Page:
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How do I invest in a company about to list on the stock market?

Last year was a record year for IPOs, in new listings on the Swedish stock exchange lists as well as the number of companies SEB helped to get listed. Customers showed great interest and had many questions about subscribing for shares in listings in which we participate. Fredrik Johansson, our head of investments, explains the listing climate and how you can participate.

At present, it is more attractive for companies to go public and get listed on the stock exchange rather than selling to a competitor or a venture capital company. The stock market has been very strong in recent years. With today’s low interest rates, many people choose to invest in equity shares and funds instead of leaving the money in a savings account. The willingness to take risks may continue to be high, making it still favourable for companies to raise capital via the stock exchange.

Volvo Cars - one of Sweden’s largest IPOs

When SEB last year helped Volvo Cars get listed on Nasdaq Stockholm, it was an exceptional event. The IPO was one of the largest in Sweden’s financial history. We rarely see listings of this type of a larger company that receives such a significant share of the index on the Stockholm Stock Exchange. But last year was a record year for listings, both in cases where SEB helped in the listing process and in the number of total listings in Sweden and globally. At the turn of the year, some 3,000 companies, including 116 in Sweden, had raised approximately SEK 5.13 trillion through IPOs (Source: Dealogic).

One trend we see is how more and more companies with digital solutions as well as companies in renewable energy are choosing to be listed. Another trend is the Special Purpose Acquisition Company (SPAC), which lists in order to raise capital to be able to buy an unlisted company.

At SEB, we and our Equity Capital Markets (ECM) and Corporate Finance departments have a tradition of helping large companies in their listing processes, but the pressure and interest in listing has meant we now also participate in smaller companies’ listings. This gives you as a customer access to interesting IPOs and the opportunity to subscribe for shares already when the company is listed. Of the 36 companies of a larger nature that went public last year, SEB was an advisor to 14 of them.

SEB helps companies through the entire listing process

Various departments of SEB’s organisation and expertise offer help with valuation, dialogue with Nasdaq or other stock exchanges, prospectus writing, company presentations, discussions with investors and much more. Several weeks before the listing, the company in question sends out an Intention to Float (ITF) – a press release stating the company plans an IPO. By then, work with the listing has been ongoing for months together with lawyers and advisers to show the company meets the requirements necessary to be listed on the stock exchange. When the company is listed and goes from private to public, it will adhere to very different requirements for regulations and transparency, at the same time as it will be easier to trade – an unlisted holding is much more difficult to sell.

When a company is listed, a listing prospectus is also prepared, which forms the basis for decisions for an investment in the listing. In the prospectus, you will find details about the company and its operations as well as a description of potential risks. In addition, you can find practical instructions regarding the listing such as price/minimum investment size and through which banks you can subscribe for shares in the company. Shortly after the prospectus is published, the possibility of placing orders for both institutions and private individuals opens up. The order books are usually kept open for 1-2 weeks. Sometimes the subscription period can close prematurely, so it is good not to wait until the last day if you are interested.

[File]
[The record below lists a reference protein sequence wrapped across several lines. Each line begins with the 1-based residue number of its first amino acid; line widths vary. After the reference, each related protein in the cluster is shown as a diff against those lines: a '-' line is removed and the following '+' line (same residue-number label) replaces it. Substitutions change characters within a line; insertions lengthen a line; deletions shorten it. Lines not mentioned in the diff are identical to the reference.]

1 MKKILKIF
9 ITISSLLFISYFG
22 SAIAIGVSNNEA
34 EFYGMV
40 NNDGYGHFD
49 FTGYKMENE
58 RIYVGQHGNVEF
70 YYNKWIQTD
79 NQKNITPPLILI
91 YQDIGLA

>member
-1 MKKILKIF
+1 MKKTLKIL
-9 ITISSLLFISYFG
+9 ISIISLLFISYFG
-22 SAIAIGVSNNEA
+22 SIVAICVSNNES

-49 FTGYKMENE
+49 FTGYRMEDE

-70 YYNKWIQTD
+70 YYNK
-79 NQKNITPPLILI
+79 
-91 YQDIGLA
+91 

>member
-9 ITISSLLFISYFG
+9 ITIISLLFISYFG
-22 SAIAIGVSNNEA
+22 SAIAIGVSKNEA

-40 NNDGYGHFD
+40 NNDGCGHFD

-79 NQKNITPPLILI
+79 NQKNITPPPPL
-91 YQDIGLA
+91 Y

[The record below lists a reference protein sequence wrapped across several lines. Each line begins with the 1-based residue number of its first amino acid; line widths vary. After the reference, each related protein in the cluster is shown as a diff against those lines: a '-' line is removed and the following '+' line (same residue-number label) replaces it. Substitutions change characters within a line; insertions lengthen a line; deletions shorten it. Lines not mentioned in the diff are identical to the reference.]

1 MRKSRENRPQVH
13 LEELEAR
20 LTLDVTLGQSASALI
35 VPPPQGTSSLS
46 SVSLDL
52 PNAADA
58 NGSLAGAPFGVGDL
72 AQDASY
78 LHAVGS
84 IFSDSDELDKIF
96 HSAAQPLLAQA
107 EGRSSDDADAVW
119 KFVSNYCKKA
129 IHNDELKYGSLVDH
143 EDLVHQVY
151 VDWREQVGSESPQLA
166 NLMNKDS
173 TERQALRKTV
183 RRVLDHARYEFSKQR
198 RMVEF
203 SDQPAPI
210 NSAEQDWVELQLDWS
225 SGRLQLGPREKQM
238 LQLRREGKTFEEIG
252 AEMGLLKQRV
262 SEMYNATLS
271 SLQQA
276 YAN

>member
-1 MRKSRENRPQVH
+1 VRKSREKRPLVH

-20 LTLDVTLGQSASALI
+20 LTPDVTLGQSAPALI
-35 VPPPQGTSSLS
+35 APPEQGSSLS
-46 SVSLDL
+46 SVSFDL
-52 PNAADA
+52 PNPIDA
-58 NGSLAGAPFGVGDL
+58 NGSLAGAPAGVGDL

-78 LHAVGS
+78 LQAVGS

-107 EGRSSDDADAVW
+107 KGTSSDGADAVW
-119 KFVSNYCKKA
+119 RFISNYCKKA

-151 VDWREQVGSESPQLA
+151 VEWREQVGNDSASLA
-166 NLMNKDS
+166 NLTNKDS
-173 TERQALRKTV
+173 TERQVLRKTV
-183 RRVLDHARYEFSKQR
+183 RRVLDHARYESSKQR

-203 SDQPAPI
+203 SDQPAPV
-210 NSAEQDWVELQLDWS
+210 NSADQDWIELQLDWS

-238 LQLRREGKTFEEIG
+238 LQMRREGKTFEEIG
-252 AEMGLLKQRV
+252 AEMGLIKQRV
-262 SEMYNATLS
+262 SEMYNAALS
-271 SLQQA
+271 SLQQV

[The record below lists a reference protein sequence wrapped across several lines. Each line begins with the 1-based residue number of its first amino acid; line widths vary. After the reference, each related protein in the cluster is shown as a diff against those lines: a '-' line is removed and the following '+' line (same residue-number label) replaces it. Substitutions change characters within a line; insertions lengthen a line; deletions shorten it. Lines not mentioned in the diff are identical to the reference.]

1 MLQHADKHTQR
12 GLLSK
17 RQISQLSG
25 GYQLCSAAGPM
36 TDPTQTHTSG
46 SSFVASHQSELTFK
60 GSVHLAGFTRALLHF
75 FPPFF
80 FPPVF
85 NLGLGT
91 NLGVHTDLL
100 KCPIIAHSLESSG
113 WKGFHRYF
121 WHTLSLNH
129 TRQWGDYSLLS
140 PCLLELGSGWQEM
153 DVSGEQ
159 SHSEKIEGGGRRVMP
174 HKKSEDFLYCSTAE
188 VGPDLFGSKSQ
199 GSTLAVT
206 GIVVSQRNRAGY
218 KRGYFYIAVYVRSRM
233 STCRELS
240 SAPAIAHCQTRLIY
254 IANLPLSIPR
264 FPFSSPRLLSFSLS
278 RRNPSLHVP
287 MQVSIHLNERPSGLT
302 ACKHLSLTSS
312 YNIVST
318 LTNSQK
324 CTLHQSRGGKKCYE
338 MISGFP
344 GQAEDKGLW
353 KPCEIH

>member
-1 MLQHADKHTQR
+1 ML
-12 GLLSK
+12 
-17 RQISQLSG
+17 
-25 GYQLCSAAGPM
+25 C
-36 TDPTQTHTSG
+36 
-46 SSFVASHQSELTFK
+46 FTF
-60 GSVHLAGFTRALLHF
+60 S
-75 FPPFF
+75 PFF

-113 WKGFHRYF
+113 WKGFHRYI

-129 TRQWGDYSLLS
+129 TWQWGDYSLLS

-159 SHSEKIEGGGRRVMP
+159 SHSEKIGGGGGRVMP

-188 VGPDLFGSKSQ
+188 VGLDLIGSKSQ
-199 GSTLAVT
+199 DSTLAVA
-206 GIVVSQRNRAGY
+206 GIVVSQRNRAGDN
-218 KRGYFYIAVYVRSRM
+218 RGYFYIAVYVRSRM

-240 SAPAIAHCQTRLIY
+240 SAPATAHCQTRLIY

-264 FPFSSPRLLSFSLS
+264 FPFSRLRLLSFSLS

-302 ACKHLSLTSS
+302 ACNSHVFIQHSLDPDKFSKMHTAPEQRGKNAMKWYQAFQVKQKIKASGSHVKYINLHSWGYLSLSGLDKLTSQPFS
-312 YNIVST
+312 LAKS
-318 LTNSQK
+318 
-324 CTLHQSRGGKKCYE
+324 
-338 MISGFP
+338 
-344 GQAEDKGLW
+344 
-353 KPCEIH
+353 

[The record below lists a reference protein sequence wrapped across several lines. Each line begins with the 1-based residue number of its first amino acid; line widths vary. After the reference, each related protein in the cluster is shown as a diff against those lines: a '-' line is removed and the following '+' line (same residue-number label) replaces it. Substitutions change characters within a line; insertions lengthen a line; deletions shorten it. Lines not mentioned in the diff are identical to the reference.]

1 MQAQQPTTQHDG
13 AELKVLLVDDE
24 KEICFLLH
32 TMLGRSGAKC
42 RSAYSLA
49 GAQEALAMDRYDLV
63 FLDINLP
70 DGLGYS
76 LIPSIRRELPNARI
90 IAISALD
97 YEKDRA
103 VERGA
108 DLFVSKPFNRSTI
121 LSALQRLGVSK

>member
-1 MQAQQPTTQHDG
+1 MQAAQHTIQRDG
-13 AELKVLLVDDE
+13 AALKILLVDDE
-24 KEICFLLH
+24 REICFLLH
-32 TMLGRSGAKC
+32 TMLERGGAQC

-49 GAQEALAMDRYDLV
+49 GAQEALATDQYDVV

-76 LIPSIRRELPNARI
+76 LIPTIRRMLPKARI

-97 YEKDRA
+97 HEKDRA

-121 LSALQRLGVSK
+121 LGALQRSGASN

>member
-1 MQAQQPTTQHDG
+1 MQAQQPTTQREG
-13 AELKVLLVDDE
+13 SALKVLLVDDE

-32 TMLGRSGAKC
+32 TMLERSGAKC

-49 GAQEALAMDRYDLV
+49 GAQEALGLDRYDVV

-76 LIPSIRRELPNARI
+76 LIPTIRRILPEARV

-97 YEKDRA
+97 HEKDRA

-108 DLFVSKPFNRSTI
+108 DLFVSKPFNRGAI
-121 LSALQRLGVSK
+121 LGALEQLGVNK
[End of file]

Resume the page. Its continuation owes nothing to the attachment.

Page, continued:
Price per share is set either as a fixed price before listing, or as an interval. Depending on demand for the share before the company is listed, the price ends up in the upper or lower part of the interval when listed.

The listing company itself decides how the allocation is to be distributed, and often the company prefers a large proportion of long-term investors, such as institutions. If many people are interested in the share, the listing can be oversubscribed and you will receive fewer shares than you have applied for as more people will share the pie.

On the day of listing, those who signed up will receive shares in the company according to their allotment in connection with the opening of trading in the share.

A reputable company that is listed historically often sees some price increase in connection with the listing. Some who subscribed for the share have a more short-term perspective on ownership and want to capture the potential rise, others think more long-term. However, as not all companies see an initial price increase in connection with listing, it is smart to always have a longer investment horizon for shareholdings, regardless whether subscription takes place prior to a stock exchange listing or if a purchase is made when the company is listed. Companies receive official investment recommendations and analyses only a few weeks after listing. This means that as a private individual, it can be difficult to get an idea of the company’s value in connection with the listing.

The value of a share can both increase and decrease. It is not certain you will get back your invested capital. Complete information about a listing is given in the prospectus which, after its publication, is usually available on each company’s website.

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